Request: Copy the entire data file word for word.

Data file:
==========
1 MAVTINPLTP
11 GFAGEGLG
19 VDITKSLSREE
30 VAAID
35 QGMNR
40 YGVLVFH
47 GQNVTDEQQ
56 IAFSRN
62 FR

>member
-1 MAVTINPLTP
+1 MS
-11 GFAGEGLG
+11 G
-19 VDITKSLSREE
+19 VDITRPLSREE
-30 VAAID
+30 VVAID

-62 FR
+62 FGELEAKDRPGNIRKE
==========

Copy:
1 MAVTINPLTP
11 GFAGEGLG
19 VDITKSLSREE
30 VAAID
35 QGMNR
40 YGVLVFH
47 GQNVTDEQQ
56 IAFSRN
62 FR

>member
-1 MAVTINPLTP
+1 MS
-11 GFAGEGLG
+11 G
-19 VDITKSLSREE
+19 VDITRPLSREE
-30 VAAID
+30 VVAID

-62 FR
+62 FGELEAKDRPGNIRKE